Sam explains: ‘The growth I believe is partly due to the relief on the duty by Gordon Brown as it suddenly allowed others to start breweries with much less money. However, this resurgence primarily started over in America, with breweries starting to produce beers we’ve never had before, and year-on-year it’s still growing. It’s the hop varieties and the use of hops within the beer. They have really created some fantastic new ones by putting different hop species together to make different flavours and aromas, which has really grabbed people’s attention. You don’t just have a best bitter or a normal pale ale now, you can enjoy a double IPA or a style which is different to what you’ve had before.
Billericay Brewing Company
Sometimes the brewing call comes from within, as it did with Trevor Jeffrey. He is the owner of the Billericay Brewing Company, which was established in 2012 after a long-time interest and passion for beer.
‘I was following in the footsteps of my dad, who used to home brew beers and wines,’ says Trevor. ‘I did a brewery experience day in 2011 at Brentwood Brewery and afterwards I thought, I could do this myself! So I looked into it a lot more, did the training courses and spoke to other brewers.’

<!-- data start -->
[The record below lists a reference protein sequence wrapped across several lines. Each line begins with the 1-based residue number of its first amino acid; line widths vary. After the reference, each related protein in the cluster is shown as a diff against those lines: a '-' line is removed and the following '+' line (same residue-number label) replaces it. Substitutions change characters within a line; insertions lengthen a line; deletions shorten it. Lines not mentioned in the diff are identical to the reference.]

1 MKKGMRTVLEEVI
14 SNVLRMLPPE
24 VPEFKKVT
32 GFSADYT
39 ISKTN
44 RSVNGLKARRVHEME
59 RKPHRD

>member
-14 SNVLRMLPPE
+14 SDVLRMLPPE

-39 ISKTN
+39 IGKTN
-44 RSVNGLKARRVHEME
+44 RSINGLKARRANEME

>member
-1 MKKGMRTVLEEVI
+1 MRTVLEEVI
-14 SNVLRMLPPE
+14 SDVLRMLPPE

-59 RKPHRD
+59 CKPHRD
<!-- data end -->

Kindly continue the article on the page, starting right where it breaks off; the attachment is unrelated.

Trevor also did some work experience back at Brentwood Brewery. ‘I wanted to create a craft brewery where I could supply as much as I could straight to the public, so I started off with the shop while I was brewing with the Titchfield Brewery. Then, in 2012, we started brewing ourselves here on the premises and finally opened the shop and the micro pub in 2014. The definition of a micro pub is a very small, simple premises, serving really good ale with no frills. It’s not a restaurant or a disco, it’s just serving good beer and a place for good conversation.’
The Billericay Brewing Company was the second micro pub to open in Essex and opened right next to the brewery. The team run tours every other Saturday afternoon, which include tastings, plus the popular Brewer for a Day sessions.
So is the micro brewing bubble set to burst anytime soon? ‘No. I think it’s still on the increase, but maybe not at the rate it has been in previous years,’ concludes Trevor. ‘Saying that, I have heard about half a dozen new micro breweries, which are due to open in Essex already this year.’
Get the Taste
The Hop Beer Shop
Billericay Brewing Company
54 Chapel Street